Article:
U.S.-GCC trade - Gulf Cooperation Council - includes sidebar article: Doing Business in the GCC
by Claude Clement and Karen Sasahara | Sept 1, 1986
The Gulf Cooperation Council (GCC) countries ranked as the ninth largest market for U.S. goods in 1985. In that year, the United States maintained a favorable balance of trade with all GCC member nations except the United Arab Emirates (see table on following page). Here are summaries of U.S.-GCC trade by country.
Bahrain: U.S. imports from Bahrain increased from $30 million in 1982 to $90 million in 1985. The leading U.S. imports from Bahrain in the last three years have been unwrought aluminum and related aluminum products ($30 million in 1984), naphthas ($11 million), and motor fuel ($8 million). U.S. imports appear to be diversifying slightly; small amounts of products such as electrical switches, electrical measuring equipment, floor coverings, and some apparel items entered the United States in 1984. U.S. exports to Bahrain, which declined from $214 million in 1982 to $107 million in 1985, included filtering equipment, petroleum coke, mechanical shovels, air conditioners, aircraft, and computers.
Kuwait: In 1985, the United States imported $198 million worth of products from Kuwait, about 94 percent of which was crude petroleum. Other Kuwaiti export products, though not significant in trade value, appear to be coming on stream. These include parts for office machines, jewelry, electrical switches, textile products such as towels and carpets, and leather products. U.S. exports to Kuwait, valued at $551 million in 1985, are diverse. Leading items include cigarettes, aircraft and parts, passenger cars and trucks, engines, construction equipment, computers, air conditioning and refrigeration equipment, and wheat and barley.
Oman: As in the case of Kuwait, petroleum represents virtually the only U.S. import of significance from Oman during the past several years--about 96 percent of the total, valued at $51 million in 1985. Although U.S. petroleum imports from Oman have declined in recent years, all other products were imported in values of less than $1 million; they included parts for office machines, shellfish, waste and scrap, pneumatic tires, jewelry of precious metals, and elevators, hoists, and winches. U.S. exports to Oman have remained roughly the same over the last few years; in 1985 they were valued at $161 million. As with other GCC trading partners, these exports were primarily air conditioners, television apparatus, measuring instruments, engine parts, tobacco products, trucks and cars, and floor coverings.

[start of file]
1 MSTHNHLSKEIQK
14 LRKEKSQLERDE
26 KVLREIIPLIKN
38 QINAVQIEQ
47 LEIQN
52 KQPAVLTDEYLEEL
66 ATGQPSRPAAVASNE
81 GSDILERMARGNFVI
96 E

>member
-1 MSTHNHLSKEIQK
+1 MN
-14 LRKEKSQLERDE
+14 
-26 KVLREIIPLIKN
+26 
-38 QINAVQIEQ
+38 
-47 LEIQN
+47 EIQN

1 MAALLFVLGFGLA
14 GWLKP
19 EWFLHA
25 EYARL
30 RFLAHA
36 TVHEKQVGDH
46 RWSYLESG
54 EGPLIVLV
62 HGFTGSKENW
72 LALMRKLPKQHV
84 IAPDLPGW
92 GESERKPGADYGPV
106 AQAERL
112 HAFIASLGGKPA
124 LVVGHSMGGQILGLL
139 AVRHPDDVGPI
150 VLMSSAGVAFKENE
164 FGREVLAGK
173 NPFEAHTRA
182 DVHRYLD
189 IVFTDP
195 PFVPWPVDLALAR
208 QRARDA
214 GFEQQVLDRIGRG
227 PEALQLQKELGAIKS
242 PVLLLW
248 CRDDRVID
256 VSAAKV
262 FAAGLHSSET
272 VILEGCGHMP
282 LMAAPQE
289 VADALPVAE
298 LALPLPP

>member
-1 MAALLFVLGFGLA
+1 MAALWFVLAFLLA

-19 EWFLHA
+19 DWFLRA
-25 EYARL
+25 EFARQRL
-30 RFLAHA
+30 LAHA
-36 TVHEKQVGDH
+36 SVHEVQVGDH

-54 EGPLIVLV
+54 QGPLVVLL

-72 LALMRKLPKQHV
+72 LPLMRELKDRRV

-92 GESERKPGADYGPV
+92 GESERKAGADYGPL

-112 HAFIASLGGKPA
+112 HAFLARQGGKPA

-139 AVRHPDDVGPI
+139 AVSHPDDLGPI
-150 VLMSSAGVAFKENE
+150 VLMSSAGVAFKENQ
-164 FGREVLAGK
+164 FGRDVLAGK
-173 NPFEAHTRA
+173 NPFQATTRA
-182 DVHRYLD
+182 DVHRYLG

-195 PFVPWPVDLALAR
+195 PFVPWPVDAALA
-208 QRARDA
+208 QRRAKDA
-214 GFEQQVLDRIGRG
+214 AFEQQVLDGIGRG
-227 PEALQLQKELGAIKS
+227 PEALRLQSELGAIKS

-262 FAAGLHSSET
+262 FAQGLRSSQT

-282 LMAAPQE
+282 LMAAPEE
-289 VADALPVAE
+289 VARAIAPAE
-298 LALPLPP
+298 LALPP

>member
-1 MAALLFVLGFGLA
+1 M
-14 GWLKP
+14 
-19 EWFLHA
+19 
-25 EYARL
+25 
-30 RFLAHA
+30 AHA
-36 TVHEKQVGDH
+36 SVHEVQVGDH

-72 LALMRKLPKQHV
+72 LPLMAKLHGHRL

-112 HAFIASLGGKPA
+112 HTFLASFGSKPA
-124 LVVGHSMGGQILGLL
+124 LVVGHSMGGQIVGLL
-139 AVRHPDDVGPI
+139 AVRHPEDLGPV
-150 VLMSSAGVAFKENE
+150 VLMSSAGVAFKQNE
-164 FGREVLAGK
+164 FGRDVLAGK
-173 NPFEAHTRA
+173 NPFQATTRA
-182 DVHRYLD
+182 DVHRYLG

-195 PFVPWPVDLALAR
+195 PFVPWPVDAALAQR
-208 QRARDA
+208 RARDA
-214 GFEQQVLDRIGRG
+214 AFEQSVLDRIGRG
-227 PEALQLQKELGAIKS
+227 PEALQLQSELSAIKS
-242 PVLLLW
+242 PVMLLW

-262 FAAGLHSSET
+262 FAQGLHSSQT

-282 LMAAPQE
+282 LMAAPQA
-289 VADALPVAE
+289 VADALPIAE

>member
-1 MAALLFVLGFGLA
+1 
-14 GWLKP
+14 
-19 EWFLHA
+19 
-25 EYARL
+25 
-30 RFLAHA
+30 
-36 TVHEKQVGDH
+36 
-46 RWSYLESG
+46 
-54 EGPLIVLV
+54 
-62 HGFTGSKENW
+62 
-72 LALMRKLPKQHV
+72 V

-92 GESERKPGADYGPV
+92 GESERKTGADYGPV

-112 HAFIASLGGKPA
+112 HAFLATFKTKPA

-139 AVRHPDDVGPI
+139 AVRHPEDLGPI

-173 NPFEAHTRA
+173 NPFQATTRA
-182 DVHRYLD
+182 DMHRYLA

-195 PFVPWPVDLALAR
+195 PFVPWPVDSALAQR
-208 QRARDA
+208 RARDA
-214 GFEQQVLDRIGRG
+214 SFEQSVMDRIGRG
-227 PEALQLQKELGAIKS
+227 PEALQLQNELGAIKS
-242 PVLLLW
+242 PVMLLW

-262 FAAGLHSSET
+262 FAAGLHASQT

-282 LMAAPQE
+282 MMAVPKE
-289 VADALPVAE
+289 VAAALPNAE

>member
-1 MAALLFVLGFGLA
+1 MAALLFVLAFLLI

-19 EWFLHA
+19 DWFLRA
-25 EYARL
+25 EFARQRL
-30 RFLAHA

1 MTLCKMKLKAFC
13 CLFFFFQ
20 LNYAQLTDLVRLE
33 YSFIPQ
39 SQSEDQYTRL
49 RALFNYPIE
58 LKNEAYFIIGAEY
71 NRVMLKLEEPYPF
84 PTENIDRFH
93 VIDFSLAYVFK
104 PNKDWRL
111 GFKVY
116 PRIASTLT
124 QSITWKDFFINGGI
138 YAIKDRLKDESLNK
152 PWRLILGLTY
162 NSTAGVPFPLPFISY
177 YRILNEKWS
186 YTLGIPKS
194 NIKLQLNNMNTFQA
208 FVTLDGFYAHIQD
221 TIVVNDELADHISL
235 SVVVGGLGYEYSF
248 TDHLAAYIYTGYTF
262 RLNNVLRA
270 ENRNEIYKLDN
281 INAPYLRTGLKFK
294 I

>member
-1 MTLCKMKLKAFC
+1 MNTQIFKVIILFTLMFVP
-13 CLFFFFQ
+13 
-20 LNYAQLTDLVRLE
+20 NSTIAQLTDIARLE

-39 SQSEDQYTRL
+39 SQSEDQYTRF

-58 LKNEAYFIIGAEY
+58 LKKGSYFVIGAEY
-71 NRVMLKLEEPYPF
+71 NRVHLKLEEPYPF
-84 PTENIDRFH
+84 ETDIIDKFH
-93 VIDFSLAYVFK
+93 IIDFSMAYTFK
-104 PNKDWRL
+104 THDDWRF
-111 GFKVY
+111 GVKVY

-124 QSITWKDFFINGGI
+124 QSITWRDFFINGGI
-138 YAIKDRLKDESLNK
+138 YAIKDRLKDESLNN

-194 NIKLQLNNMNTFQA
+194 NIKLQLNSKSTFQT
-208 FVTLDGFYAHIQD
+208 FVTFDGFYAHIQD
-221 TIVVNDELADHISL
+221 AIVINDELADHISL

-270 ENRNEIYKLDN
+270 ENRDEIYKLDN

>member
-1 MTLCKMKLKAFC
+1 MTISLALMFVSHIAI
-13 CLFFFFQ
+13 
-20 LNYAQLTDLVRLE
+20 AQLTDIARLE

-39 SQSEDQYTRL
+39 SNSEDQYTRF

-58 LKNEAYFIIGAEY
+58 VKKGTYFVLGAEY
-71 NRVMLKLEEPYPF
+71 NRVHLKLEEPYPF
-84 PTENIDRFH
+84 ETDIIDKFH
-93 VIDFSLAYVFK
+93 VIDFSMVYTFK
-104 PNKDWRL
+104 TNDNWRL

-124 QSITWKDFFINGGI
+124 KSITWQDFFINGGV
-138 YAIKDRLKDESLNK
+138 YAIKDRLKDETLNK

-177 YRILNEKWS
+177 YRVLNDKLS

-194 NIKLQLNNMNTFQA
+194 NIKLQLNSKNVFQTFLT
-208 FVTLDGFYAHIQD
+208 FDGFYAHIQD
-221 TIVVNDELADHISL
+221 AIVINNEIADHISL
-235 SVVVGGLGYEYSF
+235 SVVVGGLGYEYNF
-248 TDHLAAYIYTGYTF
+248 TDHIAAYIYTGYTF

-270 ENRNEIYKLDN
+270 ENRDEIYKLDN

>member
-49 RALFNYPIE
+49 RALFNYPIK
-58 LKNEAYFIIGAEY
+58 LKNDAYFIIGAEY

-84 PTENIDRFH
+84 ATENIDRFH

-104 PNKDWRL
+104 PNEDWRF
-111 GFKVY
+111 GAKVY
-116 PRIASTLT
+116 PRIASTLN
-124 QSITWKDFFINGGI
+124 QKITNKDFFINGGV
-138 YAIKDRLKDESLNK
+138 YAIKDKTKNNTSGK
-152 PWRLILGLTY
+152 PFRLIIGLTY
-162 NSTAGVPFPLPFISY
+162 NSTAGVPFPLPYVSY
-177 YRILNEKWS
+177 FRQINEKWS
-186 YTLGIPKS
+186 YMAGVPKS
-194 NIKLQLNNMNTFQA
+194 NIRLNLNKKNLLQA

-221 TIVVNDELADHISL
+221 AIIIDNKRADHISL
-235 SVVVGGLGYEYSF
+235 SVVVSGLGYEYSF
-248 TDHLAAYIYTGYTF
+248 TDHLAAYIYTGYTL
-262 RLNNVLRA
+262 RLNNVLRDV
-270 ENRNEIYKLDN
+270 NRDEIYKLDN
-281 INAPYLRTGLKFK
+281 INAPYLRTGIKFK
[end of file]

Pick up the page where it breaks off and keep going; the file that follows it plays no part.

Qatar: Total U.S. imports from Qatar were $18 million in 1985, composed mostly of petroleum and related products (98.7 percent in 1984). Imports from 1982 to 1984 declined by more than half; imports last year declined another 64.7 percent. U.S. exports to Qatar in 1985, valued at $64 million, consisted of automobiles and other transportation equipment, textiles, and consumer products such as air conditioners, refrigerators, and computers.
Saudi Arabia: U.S. imports from Saudi Arabia, heavily concentrated in petroleum and related products, totaled a little more than $2 billion in 1985. Some recent diversification of our imports from the Kingdom includes steel products, aircraft parts, unwrought aluminum, and electrical switches. This diversification trend is expected to continue as Saudi Arabia's two new petrochemical complexes at Jubail and Yanbu begin to produce for world markets. U.S. exports to Saudi Arabia are varied; they include aircraft and aircraft parts, measuring equipment, rice, tobacco products, cars, ships, trucks, air conditioning and refrigeration equipment, medical equipment and services, operations and maintenance services, and computers and peripherals.
United Arab Emirates: U.S. imports from the UAE include petroleum and unwrought aluminum. From 1982 to 1984, U.S. imports declined significantly, varying from $2.1 billion in 1982, $542 million in 1983, $1.2 billion in 1984, and $722 million in 1985. U.S. exports to the UAE are composed primarily of mechanical shovels, film, filtering equipment, radiotelegraphics, cigarettes, and air conditioners.
Table: U.S.-GCC TRADE, 1985
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